Edina Architectural Historian Jane Hession

Jane Hession documents our local architectural gems.
Architecture historian Jane Hession chose to settle in Edina for its walkability and accessibility to the lakes and University of Minnesota.

After living for seven years in Washington, D.C., architectural historian Jane Hession and her husband Bill Oxley chose the Morningside neighborhood of Edina in which to build their modern dream home; they liked the proximity to the lakes, the easy access to the University of Minnesota and the ability to walk to downtown Edina. “A true downtown is somewhat rare these days,” she says. “Downtown Edina is so special because people actually live there and there are great amenities and activities.”

Hession earned her degree in architecture at the University of Minnesota; shortly after graduation, she had the opportunity to co-author the book Ralph Rapson: Sixty Years of Modern Design about one of the state’s best-known and most beloved architects. She also guest-curated the exhibit of the same name at the Weisman Art Museum (the Minneapolis Institute of Arts mounted the other half of the exhibit). Hession went on to archive the drawings of the first African-American municipal architect, Cap Wigington, who was also the first black architect to be registered in Minnesota. Wigington designed many of the St. Paul Winter Carnival’s ice palaces and other projects for which he was never credited.

During a stint as president of the Chicago-based Frank Lloyd Wright building conservancy, Hession wrote Frank Lloyd Wright in New York: the Plaza Years, 1954-1959. There are a number of Wright’s buildings in Minnesota: the Willey house in Prospect Park, the Niles House on Cedar Lake and the Lynholm gas station ­— the only gas station he ever designed. “There was almost a Frank Lloyd Wright house built in Edina in 1938,” Hession says. Life Magazine sponsored a competition called “Eight Houses in Modern Living,” which matched eight architects with eight clients. Frank Lloyd Wright was paired with the Blackburn family of Edina. “His design was never built,” Hession reports. “In typical fashion, he’d designed something that had no relationship to the client’s budget. The family also wanted a garage, but Wright didn’t believe in garages. He said that cars were not animals and should stay outside all year.” In desperation, the family turned toward another architect, Royal Barry Willis, and Wright’s Edina design was eventually built in Two Rivers, Wisconsin.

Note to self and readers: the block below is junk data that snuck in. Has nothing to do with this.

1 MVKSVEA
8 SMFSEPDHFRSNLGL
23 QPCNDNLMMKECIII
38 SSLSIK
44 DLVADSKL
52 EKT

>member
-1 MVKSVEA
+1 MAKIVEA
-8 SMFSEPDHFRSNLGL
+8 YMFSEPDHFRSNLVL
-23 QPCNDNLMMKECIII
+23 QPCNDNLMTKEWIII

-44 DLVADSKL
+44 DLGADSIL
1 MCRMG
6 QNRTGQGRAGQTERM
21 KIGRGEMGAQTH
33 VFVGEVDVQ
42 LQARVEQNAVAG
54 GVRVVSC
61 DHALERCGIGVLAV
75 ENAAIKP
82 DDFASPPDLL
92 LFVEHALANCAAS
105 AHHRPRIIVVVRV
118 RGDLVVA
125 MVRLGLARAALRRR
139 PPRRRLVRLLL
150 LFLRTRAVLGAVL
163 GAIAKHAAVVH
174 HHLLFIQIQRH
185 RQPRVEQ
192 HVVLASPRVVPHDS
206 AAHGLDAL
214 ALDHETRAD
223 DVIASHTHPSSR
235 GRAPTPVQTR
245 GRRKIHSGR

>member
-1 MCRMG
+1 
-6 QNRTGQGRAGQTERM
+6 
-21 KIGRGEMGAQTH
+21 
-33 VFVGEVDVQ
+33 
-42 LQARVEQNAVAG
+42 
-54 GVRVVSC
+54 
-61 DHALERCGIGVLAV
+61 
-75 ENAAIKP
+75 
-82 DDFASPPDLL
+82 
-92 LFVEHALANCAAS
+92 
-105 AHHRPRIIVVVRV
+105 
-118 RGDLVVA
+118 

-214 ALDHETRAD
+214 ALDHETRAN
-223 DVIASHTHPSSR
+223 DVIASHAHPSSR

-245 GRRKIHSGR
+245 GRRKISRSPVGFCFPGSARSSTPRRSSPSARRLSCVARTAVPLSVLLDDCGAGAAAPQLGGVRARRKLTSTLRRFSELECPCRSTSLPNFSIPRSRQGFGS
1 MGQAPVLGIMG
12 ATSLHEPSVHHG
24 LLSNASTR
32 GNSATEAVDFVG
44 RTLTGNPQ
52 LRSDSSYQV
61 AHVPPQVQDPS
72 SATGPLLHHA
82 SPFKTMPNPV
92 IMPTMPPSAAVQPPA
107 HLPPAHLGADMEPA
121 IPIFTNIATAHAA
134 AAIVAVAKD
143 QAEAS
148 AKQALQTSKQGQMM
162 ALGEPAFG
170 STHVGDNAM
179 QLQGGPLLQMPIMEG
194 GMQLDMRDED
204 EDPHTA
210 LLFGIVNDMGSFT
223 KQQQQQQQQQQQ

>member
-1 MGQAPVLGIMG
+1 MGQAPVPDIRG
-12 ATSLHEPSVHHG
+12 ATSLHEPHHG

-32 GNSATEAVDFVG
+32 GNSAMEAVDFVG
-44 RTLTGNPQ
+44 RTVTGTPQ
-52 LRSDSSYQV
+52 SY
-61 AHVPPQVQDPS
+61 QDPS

Hession is now working on two books: one about John Howe, the “pencil” in Wright’s hand from 1932 to 1959, who established a Minnesota practice that resulted in many wonderful homes. The other is about Elizabeth “Liesl” Close, who began practicing in Minnesota in 1938. Close designed hundreds of homes as well as the Gray Freshwater Biological Institute on Lake Minnetonka. One of the first female architects in Minnesota, her buildings were primarily noted for her use of natural materials and are still in use today.  

Hession is a veritable encyclopedia of notable local buildings. “It’s always great to see the marquee of the Edina Theater,” she says. “I remember when it was damaged by the 1980 tornado.” Hession also admires Ralph Rapson’s St. Peter’s Lutheran Church in Edina, even though it has been altered.

Beyond Edina, she is fond of Christ Church Lutheran in Minneapolis by Eliel Saarinen (with an addition by Eero Saarinen) and the Mill City Museum. “I love the fact that the building is built in the ruins of what was once the world’s largest flour mill,” Hession says. “I applaud projects that preserve history and a sense of place yet find new, creative ways to adapt these buildings to 21st century use. I’m a preservationist at heart.” Hession praises the openness and accessibility of the new Guthrie Theater. “The public can freely experience the space and the spectacular view from the “endless bridge” without a ticket. It’s a great and generous urban space.”

“I am concerned that so much is changing in Edina,” Hession admits. “I see lots of teardowns in our neighborhood but I hope the houses from the 1920s remain.” She advocates the creative re-use of existing buildings, lauding local coffee shop chain Dunn Brothers’ efforts to move into old buildings. “We need to think creatively about how we can find new uses for old structures. We have to be sure that we don’t love our city to death but love it carefully and wisely.”